If the general assumption is that people become smarter as they age, then Swimfan, the bastard teenage child of Fatal Attraction, shows that people can get smart pretty quickly. Swimfan is essentially Fatal Attraction for teens, and it does a horrible job of adapting the psycho mistress story for a younger generation. The main problem is that it is hard to keep a straight face while watching the movie; it is too tempting to break out into fits of laughter while watching these dumb kids try to go through the motions of an adult thriller/drama. It's not that they cannot do the material, it's just that the material is so inherently ridiculous that anybody in these roles would not be able to do it justice.

The psycho bitch here is Madison Bell (Erika Christensen, Traffic, Leave It To Beaver), the proverbial new girl in town. She sets her sights on Ben Cronin (Jesse Bradford, Clockstoppers, Dancing at the Blue Iguana), a reformed kid who has a bright future in swimming. The scouts from Stanford are coming to watch him (although Cronin and his team apparently don't know that swimmers are supposed to shave to increase speed). Ben is also happily going out with Amy Miller (Shiri Appleby, The Thirteenth Floor, The Other Sister). Madison knows this, but convinces Ben to participate in a late night tryst in the pool. He quickly feels remorse, while Madison feels an intense connection. As Ben rebuffs her more, she becomes more unhinged.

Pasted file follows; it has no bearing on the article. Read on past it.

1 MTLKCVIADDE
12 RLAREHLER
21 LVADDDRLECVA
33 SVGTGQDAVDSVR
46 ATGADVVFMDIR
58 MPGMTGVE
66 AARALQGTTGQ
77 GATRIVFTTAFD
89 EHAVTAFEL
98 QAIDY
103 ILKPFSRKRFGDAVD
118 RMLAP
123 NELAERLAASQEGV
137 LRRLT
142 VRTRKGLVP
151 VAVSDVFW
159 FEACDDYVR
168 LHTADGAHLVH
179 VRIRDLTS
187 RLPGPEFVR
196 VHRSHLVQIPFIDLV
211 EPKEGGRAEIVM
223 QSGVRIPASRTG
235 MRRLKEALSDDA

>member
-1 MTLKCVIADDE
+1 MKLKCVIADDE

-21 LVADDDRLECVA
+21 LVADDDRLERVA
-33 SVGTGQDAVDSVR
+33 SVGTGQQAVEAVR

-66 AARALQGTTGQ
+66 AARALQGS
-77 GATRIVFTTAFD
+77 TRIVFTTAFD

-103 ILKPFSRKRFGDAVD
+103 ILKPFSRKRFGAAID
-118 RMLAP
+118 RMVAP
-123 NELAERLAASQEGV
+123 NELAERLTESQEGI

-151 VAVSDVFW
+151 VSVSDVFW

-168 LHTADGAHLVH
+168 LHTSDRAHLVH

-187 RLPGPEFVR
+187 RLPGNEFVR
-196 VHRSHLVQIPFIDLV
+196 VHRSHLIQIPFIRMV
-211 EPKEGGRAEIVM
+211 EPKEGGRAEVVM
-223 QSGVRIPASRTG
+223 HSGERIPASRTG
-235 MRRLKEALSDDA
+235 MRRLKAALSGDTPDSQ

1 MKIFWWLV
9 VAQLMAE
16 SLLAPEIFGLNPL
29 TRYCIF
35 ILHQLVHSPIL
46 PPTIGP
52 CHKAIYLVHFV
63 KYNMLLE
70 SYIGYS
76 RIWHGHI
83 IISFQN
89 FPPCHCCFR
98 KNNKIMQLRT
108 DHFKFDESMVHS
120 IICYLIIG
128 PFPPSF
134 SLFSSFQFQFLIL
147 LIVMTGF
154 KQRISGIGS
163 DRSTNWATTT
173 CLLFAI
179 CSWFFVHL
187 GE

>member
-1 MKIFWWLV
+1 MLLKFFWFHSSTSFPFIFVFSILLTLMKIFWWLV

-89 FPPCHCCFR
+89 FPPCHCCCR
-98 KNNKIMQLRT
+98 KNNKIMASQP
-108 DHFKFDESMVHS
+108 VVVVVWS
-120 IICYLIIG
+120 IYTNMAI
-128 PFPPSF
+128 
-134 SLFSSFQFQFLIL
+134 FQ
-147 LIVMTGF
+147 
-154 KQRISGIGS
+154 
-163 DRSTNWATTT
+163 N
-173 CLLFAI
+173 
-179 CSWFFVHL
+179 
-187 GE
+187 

To say that things become hectic for Ben is putting it lightly. According to Charles Bohl (Noah, Here's My Girl) and Phillip Schneider's script, Madison has some sort of magic power where she seems to know everything about Ben and can innocently insinuate herself into every aspect of his life without anyone else knowing the better. Amy does notice Ben acting strange, but she believes that he is nervous about the meet and their future together. When Ben begins to tell other people what he believes is going on, nobody believes him because of his past (how convenient). The worst part of the script is a gaping hole left by Bohl and Schneider. Near the end, they introduce something that may shed some light on Madison's past and provide a clue as to why she is doing what she is doing. Well, they subsequently ignore what they introduce, which causes the remainder of the film to lose any logic left.

There are not many variations on this type of movie, and John Polson (Siam Sunset, What's Going on Frank?) cannot really go wrong directing. There is only one way to go, and he goes that way. Swimfan falters when everybody decides that this material is serious. Acting serious only makes this movie feel worse, especially as Madison goes further off the edge. Her actions go too far, so instead of making her look deranged or dangerous, she looks silly. If the events in Swimfan did not go as far as they did, it would make the movie more believable and (gasp!) more realistic and thrilling. This movie is a second glimpse at Christensen, who did a good job in Traffic, and serves as more of a coming out for Bradford and Appleby (from Nickelodeon movies and television, respectively), and is not a great way for any of them to establish themselves. On the other hand, there is nowhere to go but up from here.

Haro Rates It: Pretty Bad.
1 hour, 26 minutes, Rated PG-13 for mature thematic elements, sexual content, disturbing images, and language.

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